…the second time as farce

There’s been quite a lot of talk comparing these last days of Blair’s premiership with the end of Thatcher’s reign in Downing Street. Blair of course in many ways modelled himself on Thatcher, and adopted much of her legacy in defiance of the party he led. And indeed there are striking parallels – the long-serving party leader, winner of three successive elections now looking but now looking increasingly like an electoral liability; the scheming colleagues manoeuvering for advantage under whatever new dispensation succeeds to the post; the back-stabbing briefings; the resignations; the assassin-in-chief and would-be successor who fails at the last; and the seemingly delusional attitude of those in the bunker [insert Berlin 1945 metaphor of choice here].

But yet, but yet, the difference decade and a half makes. While the fall of Thatcher still looks in retrospect like a tragedy (in the theatrical sense), with its combination of hubris and conspiracy, the end of Blair is being played out in a petulant atmosphere more reminiscent of the school playground (“I was going to sack him anyway, so there!”). It’s hard to imagine Thatcher planning a farewell tour including appearances on Blue Peter and Songs of Praise (perhaps an appearance on the JY prog on Radio Two, though). Thatcher at least recognized (eventually) that the end had come and that she had to go – Blair just looks like someone desperate to cling on to position (if not power) as long as he possibly can, to squeeze every last drop of personal – and financial – advantage from his post. He seems the opposite of dignified. The Old Pretender, meanwhile, looks increasingly like he’s just chicken (perhaps remembering Hezza’s fate). It’s all very well to play a long game, but as Keynes noted, “in the long run, we’re all dead.”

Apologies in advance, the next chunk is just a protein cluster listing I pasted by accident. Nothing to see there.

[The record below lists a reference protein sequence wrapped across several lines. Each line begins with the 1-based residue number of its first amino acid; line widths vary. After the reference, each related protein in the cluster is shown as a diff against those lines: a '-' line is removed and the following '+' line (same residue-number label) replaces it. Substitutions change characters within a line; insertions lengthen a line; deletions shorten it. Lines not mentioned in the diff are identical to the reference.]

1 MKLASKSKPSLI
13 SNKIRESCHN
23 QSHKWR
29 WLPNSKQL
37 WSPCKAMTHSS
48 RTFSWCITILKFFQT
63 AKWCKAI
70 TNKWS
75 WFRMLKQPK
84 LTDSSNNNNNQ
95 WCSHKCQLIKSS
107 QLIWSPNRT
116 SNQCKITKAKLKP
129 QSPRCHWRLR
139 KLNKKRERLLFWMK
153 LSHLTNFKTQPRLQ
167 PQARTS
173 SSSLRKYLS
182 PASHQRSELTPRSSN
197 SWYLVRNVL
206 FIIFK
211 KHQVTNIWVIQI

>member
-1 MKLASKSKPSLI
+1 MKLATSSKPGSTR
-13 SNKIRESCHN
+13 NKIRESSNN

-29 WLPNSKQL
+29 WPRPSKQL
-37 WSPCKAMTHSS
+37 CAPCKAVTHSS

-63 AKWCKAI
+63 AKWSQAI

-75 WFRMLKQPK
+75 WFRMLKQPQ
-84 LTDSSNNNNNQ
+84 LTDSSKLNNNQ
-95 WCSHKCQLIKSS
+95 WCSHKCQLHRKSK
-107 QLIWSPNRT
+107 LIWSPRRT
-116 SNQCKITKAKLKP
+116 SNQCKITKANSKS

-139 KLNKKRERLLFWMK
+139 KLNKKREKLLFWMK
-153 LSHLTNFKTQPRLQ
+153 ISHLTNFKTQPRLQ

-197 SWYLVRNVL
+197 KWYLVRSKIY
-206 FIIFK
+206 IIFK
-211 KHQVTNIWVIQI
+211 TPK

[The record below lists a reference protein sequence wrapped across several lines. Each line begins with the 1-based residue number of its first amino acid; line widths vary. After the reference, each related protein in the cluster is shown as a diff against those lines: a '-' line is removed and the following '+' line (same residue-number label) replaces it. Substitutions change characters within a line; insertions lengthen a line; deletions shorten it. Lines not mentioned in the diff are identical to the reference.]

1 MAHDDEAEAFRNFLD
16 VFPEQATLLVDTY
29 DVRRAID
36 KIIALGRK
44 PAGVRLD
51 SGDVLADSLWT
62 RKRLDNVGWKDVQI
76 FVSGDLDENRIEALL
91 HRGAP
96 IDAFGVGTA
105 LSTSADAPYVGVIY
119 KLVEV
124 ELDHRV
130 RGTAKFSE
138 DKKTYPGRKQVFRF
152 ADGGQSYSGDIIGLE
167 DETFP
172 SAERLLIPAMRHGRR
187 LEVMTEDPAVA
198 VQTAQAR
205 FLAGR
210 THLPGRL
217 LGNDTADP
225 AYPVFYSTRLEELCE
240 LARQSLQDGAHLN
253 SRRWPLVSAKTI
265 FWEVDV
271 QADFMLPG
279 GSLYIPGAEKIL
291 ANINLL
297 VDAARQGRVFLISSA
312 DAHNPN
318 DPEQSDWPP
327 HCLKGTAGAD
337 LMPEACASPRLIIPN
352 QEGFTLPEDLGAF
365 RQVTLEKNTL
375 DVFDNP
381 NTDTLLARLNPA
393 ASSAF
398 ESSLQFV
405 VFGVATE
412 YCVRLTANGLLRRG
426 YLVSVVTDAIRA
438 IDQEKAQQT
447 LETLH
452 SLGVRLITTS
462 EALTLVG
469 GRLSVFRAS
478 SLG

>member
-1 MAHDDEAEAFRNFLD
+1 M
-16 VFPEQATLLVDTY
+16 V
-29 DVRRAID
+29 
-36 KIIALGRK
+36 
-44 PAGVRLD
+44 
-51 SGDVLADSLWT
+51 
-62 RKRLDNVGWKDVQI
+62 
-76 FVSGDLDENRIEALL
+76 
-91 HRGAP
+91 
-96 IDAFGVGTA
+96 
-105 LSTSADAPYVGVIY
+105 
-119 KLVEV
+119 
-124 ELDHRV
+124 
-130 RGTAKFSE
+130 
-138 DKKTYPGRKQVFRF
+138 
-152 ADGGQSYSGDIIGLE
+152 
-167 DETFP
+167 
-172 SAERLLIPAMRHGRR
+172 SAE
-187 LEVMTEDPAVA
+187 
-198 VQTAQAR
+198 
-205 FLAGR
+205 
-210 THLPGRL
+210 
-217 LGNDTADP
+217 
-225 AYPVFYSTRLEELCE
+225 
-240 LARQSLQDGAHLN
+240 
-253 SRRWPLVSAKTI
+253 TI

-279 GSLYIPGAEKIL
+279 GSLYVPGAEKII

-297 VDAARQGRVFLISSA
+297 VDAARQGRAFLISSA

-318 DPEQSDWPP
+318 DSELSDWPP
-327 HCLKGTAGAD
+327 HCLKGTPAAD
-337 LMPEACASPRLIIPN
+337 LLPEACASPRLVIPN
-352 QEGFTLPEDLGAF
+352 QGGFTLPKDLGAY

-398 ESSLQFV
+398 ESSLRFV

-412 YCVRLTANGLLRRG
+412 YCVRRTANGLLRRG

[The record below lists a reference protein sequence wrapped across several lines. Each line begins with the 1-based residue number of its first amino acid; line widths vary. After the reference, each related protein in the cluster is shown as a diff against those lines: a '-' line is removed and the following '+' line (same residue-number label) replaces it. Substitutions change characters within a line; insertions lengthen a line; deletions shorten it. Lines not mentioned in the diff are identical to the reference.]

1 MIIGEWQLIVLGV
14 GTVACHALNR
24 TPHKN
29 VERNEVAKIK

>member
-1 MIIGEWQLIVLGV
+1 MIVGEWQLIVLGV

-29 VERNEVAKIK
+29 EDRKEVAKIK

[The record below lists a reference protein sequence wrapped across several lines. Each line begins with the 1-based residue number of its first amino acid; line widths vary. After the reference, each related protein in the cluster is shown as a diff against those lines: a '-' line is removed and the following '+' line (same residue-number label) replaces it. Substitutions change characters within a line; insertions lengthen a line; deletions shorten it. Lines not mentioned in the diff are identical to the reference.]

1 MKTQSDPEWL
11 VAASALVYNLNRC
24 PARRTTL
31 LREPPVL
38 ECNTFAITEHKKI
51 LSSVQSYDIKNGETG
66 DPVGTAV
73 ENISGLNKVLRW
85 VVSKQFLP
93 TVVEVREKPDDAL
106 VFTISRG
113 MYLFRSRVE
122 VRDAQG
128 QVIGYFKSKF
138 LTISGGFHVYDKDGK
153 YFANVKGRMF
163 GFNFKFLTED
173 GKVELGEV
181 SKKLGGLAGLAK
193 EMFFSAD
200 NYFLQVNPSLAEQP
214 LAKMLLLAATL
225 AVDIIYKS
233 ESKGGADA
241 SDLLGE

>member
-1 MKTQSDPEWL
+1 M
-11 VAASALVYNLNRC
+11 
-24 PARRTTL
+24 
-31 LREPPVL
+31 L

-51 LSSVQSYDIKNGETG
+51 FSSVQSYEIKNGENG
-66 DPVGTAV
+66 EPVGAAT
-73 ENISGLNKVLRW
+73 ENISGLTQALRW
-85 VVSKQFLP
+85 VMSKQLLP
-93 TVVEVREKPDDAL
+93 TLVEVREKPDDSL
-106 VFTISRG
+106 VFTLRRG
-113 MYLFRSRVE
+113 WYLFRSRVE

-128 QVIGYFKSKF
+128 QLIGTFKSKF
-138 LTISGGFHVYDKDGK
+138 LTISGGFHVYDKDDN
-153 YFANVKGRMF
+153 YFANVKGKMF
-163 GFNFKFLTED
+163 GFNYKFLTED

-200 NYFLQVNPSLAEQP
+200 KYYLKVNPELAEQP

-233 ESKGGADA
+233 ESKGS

But who knows, maybe Yates of the Yard will give us a new meaning for the phrase ‘conviction politician’.

“You have sat here too long for the good you do. In the name of God, go!”
Cromwell, dismissing the Rump Parliament in 1653.

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